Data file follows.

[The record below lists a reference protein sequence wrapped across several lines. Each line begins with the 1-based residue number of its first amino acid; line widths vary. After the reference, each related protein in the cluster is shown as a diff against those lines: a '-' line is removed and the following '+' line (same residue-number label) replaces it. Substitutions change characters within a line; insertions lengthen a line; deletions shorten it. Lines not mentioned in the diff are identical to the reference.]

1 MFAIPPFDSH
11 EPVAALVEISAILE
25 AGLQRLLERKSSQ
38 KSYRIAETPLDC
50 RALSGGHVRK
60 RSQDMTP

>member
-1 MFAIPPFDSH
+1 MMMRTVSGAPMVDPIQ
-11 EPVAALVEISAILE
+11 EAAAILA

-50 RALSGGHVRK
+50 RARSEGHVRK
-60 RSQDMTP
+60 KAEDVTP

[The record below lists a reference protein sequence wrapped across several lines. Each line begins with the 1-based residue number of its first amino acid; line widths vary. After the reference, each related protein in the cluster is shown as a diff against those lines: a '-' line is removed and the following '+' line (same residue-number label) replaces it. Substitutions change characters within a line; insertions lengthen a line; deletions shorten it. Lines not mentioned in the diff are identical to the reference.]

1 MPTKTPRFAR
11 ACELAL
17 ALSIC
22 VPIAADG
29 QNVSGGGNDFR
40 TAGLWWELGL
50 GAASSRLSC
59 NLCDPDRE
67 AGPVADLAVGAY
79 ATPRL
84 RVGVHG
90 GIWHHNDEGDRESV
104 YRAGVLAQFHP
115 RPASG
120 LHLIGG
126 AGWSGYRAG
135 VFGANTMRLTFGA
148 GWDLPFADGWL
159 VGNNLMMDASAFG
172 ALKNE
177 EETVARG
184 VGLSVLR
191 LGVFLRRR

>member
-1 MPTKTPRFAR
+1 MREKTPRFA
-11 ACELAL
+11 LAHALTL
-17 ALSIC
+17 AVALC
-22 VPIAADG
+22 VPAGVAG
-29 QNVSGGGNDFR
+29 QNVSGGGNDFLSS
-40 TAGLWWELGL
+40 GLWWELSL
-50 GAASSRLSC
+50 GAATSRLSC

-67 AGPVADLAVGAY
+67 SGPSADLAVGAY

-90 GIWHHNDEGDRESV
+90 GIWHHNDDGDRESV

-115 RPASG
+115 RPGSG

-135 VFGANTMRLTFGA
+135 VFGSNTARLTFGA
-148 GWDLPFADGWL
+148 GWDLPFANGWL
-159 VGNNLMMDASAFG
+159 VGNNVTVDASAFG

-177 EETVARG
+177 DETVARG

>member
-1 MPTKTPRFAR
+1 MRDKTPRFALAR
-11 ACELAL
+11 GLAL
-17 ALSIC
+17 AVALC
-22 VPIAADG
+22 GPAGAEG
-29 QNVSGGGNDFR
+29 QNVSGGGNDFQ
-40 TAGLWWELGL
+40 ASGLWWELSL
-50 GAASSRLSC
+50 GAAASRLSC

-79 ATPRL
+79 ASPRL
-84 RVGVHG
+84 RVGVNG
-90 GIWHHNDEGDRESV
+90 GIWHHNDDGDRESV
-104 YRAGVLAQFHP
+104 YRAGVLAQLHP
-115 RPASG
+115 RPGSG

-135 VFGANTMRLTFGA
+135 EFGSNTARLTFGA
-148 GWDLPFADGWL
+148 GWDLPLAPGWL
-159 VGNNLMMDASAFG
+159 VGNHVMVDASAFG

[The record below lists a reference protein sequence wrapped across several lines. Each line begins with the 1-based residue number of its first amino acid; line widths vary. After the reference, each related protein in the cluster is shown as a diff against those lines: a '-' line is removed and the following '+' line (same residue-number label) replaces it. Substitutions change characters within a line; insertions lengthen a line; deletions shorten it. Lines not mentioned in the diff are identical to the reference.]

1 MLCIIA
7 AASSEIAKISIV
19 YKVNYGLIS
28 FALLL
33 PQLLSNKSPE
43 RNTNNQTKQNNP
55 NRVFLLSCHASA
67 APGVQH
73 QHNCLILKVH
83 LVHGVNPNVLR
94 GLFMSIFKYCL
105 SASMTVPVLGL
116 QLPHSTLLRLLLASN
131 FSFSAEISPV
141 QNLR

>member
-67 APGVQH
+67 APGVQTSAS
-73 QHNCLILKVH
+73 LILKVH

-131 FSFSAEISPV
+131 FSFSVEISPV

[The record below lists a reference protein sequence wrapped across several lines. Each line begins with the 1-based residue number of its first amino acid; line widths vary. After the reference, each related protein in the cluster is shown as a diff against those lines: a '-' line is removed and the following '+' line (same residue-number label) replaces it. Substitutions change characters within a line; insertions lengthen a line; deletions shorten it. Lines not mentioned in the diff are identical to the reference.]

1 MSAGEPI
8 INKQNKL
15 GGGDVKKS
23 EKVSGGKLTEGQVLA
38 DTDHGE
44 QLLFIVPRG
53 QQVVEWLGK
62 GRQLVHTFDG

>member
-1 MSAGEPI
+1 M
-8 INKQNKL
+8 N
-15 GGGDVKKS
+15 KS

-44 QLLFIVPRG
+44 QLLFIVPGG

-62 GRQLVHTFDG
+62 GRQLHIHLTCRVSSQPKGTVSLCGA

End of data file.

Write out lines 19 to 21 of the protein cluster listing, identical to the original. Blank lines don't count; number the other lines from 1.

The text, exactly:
11 ACELAL
17 ALSIC
22 VPIAADG